It absolutely captures the essence of my responses to those questions though. They’ve just been captured and rewritten in a different format.
Feel free to copy this too if you’d prefer to use this as a starting point. I’ll leave up to you.
Version 15,493 [NB: I’ll explain this next]
Do What Matters
- To build a better world by helping people bring all of who they are to everything they do.
- Love ❤️
I earn respect by being deeply connected to my family, friends, work and life; by exploring ways to bring all of me to everything I do and helping others do the same.
People say that I am humble and a voracious learner; that I integrate all parts of life; that I’ve connected them with fascinating people and had a tonne of fun together.
I build trust by doing what matters; acknowledging when I’m wrong; listening and asking questions first; sharing my stories; living my strengths and walking my talk.
The highest standards I uphold are characterised by focus, patience, reflection and action.
My legacy will be that I loved deeply and was loved in return; that I impacted the lives of my family, friends and millions globally; that I made the world a better place; that I had an impact on the grand challenges of our time; that I contributed far more to humanity’s pool than I took away.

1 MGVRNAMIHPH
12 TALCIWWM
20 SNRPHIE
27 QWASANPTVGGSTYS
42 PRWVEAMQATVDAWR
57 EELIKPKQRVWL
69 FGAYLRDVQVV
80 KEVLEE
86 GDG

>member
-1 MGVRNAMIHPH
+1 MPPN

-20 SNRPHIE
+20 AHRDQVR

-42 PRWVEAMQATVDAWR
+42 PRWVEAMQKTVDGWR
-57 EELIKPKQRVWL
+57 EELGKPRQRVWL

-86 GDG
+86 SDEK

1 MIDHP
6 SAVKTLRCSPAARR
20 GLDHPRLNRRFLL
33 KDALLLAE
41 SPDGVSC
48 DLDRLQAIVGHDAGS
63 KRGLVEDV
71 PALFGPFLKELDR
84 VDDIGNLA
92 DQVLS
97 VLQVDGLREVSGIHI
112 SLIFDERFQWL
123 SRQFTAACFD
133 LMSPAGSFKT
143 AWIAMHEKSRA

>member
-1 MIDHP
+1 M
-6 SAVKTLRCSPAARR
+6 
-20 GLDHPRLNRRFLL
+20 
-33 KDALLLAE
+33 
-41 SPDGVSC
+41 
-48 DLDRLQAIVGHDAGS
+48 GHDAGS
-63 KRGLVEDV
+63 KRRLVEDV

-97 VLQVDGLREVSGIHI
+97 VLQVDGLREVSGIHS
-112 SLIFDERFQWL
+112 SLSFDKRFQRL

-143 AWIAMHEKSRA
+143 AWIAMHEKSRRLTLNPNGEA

- Committed action I am all in. I bring all of me to everything I do. It’s hell yeah or not at all. Pressure, stress, fear, vulnerability are the price of entry.
- Ideas are free, strategy + execution is everything. I pause and consider then execute fast to test and learn.
- Do what matters I manage priorities not time. Importance is my compass, as is fear. Time is non-renewable.
A few weeks after I’d resigned, a friend asked me: “How’s Toby 2.0 going?”.
It was the editability of the note that made me think that this wasn’t really version Toby 2.0.
How many versions had there actually been?
I realised that this note was an imperfect but workable definition of who I am today. And that there have been thousands of versions prior and hopefully many more to come.
I really like the idea of being an architect of who I am, so I found a calculator (link below) that would tell me how many days I’ve been alive.
Turns out it’s 15,493.
If versioning happens daily, and assuming I make it, then tomorrow I’ll be at version 15,494.
I realised that the work of being myself is never done, it doesn’t have to be perfect and I can always update it tomorrow as I reflect and learn.
Until death that is.
I find that liberating.
Other posts about transition